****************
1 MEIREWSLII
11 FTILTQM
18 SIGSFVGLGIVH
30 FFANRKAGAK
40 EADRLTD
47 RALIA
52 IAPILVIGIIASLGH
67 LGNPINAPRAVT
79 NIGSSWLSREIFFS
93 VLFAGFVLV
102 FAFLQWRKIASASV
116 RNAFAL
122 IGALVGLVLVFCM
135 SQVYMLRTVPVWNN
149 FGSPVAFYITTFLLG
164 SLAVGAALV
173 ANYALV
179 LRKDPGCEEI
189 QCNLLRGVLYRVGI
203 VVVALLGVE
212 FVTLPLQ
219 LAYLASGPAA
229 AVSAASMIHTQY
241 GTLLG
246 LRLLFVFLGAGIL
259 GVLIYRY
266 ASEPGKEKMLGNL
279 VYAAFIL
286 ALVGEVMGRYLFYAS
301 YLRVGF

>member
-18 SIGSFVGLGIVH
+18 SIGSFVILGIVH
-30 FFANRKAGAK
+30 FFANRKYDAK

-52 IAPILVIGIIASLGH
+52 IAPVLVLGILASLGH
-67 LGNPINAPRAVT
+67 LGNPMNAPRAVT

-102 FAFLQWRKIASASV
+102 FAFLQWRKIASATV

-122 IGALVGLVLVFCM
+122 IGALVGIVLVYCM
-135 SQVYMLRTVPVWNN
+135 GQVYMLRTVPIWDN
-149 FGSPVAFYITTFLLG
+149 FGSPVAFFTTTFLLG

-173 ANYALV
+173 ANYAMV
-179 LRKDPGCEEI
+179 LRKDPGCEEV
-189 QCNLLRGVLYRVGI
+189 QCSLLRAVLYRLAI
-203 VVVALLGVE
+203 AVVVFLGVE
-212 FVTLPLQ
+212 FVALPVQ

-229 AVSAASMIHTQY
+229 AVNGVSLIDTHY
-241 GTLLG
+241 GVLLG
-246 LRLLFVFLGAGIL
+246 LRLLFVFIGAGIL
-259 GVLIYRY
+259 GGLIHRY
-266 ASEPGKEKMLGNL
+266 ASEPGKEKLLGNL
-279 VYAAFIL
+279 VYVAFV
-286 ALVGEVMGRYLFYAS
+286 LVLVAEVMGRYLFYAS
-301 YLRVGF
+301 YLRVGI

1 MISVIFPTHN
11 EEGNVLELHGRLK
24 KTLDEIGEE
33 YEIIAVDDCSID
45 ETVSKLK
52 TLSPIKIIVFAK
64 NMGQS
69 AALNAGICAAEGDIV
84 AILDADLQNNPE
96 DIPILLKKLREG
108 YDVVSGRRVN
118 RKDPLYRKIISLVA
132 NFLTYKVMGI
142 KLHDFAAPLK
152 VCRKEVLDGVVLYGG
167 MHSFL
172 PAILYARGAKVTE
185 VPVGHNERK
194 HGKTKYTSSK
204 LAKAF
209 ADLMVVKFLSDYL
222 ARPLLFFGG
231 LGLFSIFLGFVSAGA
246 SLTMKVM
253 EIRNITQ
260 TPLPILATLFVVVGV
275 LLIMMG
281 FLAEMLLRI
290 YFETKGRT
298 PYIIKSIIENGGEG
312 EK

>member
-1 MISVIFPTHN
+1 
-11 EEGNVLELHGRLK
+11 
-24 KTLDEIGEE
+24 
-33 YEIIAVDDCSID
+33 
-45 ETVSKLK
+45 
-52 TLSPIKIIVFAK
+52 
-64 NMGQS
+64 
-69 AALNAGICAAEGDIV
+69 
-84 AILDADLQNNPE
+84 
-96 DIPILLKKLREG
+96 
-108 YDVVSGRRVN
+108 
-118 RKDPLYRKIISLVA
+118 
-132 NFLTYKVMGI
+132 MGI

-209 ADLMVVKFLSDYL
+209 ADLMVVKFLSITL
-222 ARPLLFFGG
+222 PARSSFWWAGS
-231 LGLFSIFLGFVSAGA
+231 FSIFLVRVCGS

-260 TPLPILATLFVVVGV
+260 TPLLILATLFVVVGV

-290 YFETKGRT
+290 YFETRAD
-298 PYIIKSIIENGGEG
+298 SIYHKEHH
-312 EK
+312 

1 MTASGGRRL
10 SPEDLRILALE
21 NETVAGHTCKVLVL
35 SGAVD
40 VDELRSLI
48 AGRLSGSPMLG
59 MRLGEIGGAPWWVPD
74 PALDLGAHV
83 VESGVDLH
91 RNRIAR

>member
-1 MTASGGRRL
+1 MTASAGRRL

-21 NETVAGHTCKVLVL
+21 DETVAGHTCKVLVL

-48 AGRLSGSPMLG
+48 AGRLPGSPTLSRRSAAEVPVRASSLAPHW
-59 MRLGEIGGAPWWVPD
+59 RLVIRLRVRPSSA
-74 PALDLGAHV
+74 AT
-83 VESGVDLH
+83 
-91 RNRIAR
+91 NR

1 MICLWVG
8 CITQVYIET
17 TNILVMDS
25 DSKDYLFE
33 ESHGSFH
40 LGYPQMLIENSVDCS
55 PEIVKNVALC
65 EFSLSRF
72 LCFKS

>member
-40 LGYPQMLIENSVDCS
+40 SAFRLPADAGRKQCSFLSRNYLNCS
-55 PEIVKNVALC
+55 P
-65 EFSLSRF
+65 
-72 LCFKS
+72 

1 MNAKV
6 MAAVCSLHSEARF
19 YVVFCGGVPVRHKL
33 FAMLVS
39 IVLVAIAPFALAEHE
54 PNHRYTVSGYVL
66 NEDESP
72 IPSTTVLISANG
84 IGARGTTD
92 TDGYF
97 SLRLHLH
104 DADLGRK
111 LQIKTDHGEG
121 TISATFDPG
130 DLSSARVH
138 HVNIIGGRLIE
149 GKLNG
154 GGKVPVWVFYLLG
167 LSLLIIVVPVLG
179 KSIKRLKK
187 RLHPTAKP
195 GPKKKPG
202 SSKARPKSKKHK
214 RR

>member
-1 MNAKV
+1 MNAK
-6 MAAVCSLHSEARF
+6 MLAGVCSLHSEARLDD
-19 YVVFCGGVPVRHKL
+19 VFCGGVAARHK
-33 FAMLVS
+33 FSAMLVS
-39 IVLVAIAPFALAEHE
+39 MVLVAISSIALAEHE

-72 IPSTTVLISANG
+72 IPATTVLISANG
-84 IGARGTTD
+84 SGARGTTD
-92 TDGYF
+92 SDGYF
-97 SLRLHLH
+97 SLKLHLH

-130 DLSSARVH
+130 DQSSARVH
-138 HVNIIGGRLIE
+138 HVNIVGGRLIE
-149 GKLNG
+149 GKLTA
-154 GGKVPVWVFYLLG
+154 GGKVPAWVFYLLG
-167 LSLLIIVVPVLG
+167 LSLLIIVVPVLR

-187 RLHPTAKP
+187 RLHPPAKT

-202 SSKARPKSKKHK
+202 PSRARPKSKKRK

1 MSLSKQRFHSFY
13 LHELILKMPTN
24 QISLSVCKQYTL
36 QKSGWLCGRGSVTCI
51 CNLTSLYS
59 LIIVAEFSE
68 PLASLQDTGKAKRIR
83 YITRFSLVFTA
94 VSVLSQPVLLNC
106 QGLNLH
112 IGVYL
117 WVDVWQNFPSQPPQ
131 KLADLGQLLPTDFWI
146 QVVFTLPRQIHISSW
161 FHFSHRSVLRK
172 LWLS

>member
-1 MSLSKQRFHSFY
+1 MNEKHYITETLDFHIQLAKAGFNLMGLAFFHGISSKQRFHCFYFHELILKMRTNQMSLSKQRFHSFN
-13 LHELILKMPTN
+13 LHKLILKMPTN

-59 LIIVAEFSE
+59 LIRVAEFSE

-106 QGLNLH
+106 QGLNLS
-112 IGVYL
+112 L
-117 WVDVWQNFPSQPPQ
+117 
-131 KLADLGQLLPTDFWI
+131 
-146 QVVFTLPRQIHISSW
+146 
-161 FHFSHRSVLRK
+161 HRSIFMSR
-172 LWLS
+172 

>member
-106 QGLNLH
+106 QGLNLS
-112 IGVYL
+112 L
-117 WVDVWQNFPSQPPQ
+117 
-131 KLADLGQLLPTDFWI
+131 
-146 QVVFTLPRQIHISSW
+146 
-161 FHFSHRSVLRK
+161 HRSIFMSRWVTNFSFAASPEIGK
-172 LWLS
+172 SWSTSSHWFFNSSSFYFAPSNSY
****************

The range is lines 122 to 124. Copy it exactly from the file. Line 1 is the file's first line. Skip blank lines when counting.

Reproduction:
-84 AILDADLQNNPE
+84 
-96 DIPILLKKLREG